Guest Post: Shyama Rajendran, Becoming Procne and the Power of Rage

[I’m proud to host Dr. Shyama Rajendran, Academic Professional Lecturer at the University of Wyoming in Laramie, this week. This powerful meditation on gender and violence, and rage and sisterhood, is a strong rebuttal to those who would dismiss the #metoo movement as overblown or the work of a few malcontents. It is also a rejoinder to those who argue that the past has little to say to the present, as Dr. Rajendran shows us how thoroughly the themes in Ovid’s story of Procne and Philomela suffuse our present moment (including the way Ovid himself characterized those themes). I’d like to thank Shyama for agreeing to post this important and compelling essay here.]
Continue reading “Guest Post: Shyama Rajendran, Becoming Procne and the Power of Rage

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Lecture-Based Pedagogy and the Pitfalls of Expertise

Every few months, higher education is witness to a curious ritual where one’s stance on particular pedagogical issues assumes an affect of Calvinist-style salvation or damnation. You can set your watch by the recurring debate over laptops in the classroom. And when that particular vein of argument is exhausted for the time being, the blood feud between the proponents of lecture-based pedagogy and active learning rears up to keep the sharks-and-jets mood alive. Continue reading “Lecture-Based Pedagogy and the Pitfalls of Expertise”

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The Progressive Stack and Standing for Inclusive Teaching

There are two fundamental truths about Inclusive Pedagogy: it is an eminently desirable set of practices for teaching in higher ed, and it is an eminently difficult set of practices for teaching in higher ed. To teach inclusively is to swim against the powerful tide of “conventional wisdom,” internalized biases, and socio-political pressures. For those of us who try to live out the ideals of critical pedagogy in our own practice, inclusive teaching is a sine qua non. Teaching and learning cannot be liberatory, cannot be a “practice of freedom,” if any students are excluded from, or prevented from acquiring the full benefits of, their educational environment.  Yet, we also know that any attempt at inclusive practices that does not acknowledge the structures of inequality in which we, our students, and our institutions operate cannot be successful. To acknowledge asymmetries, however, does not mean to legitimize them. Rather, it should be a necessary first step in undoing them to create a vital, democratic classroom. Continue reading “The Progressive Stack and Standing for Inclusive Teaching”

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Identity Politics and the Eternal Banality of the White-Dude Pundit

[Welcome back to the blog after a summer writing recess in these parts. To celebrate the beginning of another year of regular posts, I’ve included extra profanity and GIFs for your viewing pleasure.]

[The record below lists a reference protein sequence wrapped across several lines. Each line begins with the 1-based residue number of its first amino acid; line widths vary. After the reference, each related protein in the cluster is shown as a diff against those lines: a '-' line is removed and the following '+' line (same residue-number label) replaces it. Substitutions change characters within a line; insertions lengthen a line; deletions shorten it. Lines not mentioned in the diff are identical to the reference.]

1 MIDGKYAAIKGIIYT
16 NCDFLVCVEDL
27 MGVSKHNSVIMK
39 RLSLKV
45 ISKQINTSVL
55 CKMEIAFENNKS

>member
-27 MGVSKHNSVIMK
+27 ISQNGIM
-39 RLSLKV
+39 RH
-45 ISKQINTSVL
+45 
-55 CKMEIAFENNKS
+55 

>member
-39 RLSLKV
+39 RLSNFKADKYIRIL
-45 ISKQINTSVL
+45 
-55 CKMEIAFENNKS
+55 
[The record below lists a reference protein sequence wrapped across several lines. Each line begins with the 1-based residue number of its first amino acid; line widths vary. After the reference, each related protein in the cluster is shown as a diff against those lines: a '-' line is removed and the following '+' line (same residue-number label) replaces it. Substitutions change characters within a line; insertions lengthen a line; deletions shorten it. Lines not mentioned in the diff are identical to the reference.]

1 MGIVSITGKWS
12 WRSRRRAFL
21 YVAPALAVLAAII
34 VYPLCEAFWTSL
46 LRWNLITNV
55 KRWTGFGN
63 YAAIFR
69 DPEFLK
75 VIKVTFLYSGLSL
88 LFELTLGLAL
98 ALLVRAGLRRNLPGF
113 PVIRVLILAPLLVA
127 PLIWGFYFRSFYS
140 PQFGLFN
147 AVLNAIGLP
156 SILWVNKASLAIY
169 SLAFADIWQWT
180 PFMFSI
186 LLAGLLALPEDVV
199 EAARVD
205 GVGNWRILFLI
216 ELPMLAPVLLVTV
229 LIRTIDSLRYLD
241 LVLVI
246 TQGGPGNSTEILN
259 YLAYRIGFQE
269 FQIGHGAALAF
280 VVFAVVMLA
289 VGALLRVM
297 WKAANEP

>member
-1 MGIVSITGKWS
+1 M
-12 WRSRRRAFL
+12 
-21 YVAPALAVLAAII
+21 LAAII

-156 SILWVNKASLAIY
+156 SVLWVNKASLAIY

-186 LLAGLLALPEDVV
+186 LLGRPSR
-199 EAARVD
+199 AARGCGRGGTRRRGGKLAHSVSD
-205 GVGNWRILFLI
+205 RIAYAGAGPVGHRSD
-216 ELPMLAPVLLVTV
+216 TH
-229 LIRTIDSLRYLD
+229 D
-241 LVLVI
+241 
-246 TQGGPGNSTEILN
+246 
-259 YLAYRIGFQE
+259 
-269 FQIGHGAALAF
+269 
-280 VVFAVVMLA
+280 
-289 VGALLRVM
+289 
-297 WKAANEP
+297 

In these profoundly unsettling times, where the current presidential administration and congressional majority have declared war on large swaths of American society, one can be forgiven for feeling anxious, under siege, frightened about their future. Communities of color, immigrants new and older, those who identify as LGBTQIA, students, the ill and financially precarious–many of them warned of the violence and oppression they faced, and warned us that violence and oppression would expand into the public square in ways that would seem unthinkable to those who’ve never had to worry about being on the receiving end of those processes. And, in what has been both pathetic and eminently predictable, white pundits–most of them male, all of them privileged–have been wringing their hands, armchair-quarterbacking with a furious intensity that only the smugly unempathetic elites can muster in their unearned self-assuredness. And they have SOLUTIONS, y’all. So. Many. Solutions.

Continue reading “Identity Politics and the Eternal Banality of the White-Dude Pundit”

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Keynoting on Purpose, Strategy, and Pedagogy

I had the honor of being invited to deliver the keynote talk, and to lead a workshop, at the University of Wisconsin System’s Faculty College from May 30-June 2. This event is an annual gathering of faculty engaged in the scholarship of teaching and learning from almost every UW campus. For three-plus days we engaged in wonderful discussions, workshops, and informal conversations on teaching and learning. In these fraught times for higher education, it was remarkably energizing to be with this group of dedicated practitioners. I got see the passion and creativity with which they approach our work with and among students, and I’m grateful to have been invited to participate in the week’s events. Continue reading “Keynoting on Purpose, Strategy, and Pedagogy”

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Who Chose to Fail?

There are two articles in the most recent issue of the American Historical Association’s Perspectives on History that clearly demonstrate that we academic historians have failed-consistently and spectacularly-in one of our most essential undertakings. For all the talk about making History accessible to a broader public, the value of historical literacy for an educated citizenry and the health of a democracy, we have failed, and seem determined to continue that failure, to provide an adequate grounding in History to one of our main constituencies: college students. Continue reading “Who Chose to Fail?”

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